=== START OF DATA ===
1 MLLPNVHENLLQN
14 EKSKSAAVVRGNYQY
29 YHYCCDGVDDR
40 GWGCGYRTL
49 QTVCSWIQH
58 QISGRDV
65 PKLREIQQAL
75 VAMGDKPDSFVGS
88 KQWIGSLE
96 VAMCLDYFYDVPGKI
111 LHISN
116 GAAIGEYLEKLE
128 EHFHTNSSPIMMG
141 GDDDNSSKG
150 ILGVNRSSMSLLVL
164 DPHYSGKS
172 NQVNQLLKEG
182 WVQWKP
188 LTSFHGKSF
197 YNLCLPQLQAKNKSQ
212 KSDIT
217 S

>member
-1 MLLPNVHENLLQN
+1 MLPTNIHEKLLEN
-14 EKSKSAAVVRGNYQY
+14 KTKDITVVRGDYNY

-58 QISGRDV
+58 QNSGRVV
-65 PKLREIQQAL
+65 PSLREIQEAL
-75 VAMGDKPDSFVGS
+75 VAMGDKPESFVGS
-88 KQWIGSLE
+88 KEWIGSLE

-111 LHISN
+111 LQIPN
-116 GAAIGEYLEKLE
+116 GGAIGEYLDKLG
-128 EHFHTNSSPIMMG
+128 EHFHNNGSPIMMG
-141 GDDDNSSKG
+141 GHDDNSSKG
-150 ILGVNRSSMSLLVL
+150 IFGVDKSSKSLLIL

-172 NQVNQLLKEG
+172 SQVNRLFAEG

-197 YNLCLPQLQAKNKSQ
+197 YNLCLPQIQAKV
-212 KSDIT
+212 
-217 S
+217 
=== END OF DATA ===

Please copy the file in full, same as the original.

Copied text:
1 MLLPNVHENLLQN
14 EKSKSAAVVRGNYQY
29 YHYCCDGVDDR
40 GWGCGYRTL
49 QTVCSWIQH
58 QISGRDV
65 PKLREIQQAL
75 VAMGDKPDSFVGS
88 KQWIGSLE
96 VAMCLDYFYDVPGKI
111 LHISN
116 GAAIGEYLEKLE
128 EHFHTNSSPIMMG
141 GDDDNSSKG
150 ILGVNRSSMSLLVL
164 DPHYSGKS
172 NQVNQLLKEG
182 WVQWKP
188 LTSFHGKSF
197 YNLCLPQLQAKNKSQ
212 KSDIT
217 S

>member
-1 MLLPNVHENLLQN
+1 MLPTNIHEKLLEN
-14 EKSKSAAVVRGNYQY
+14 KTKDITVVRGDYNY

-58 QISGRDV
+58 QNSGRVV
-65 PKLREIQQAL
+65 PSLREIQEAL
-75 VAMGDKPDSFVGS
+75 VAMGDKPESFVGS
-88 KQWIGSLE
+88 KEWIGSLE

-111 LHISN
+111 LQIPN
-116 GAAIGEYLEKLE
+116 GGAIGEYLDKLG
-128 EHFHTNSSPIMMG
+128 EHFHNNGSPIMMG
-141 GDDDNSSKG
+141 GHDDNSSKG
-150 ILGVNRSSMSLLVL
+150 IFGVDKSSKSLLIL

-172 NQVNQLLKEG
+172 SQVNRLFAEG

-197 YNLCLPQLQAKNKSQ
+197 YNLCLPQIQAKV
-212 KSDIT
+212 
-217 S
+217 